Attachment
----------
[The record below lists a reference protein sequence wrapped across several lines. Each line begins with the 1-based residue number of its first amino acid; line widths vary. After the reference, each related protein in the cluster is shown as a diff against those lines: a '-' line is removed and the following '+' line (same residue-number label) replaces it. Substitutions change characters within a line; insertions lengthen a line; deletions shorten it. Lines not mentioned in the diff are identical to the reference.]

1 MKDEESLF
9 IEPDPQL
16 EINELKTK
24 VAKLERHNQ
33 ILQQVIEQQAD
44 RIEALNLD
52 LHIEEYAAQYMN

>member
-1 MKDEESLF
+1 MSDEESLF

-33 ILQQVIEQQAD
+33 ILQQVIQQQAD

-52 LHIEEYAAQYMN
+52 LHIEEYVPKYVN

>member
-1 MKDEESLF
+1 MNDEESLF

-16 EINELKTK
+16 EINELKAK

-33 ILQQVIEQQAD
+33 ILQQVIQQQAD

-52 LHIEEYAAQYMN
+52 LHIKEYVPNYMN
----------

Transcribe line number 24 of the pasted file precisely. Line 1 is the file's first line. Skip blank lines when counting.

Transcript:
+52 LHIKEYVPNYMN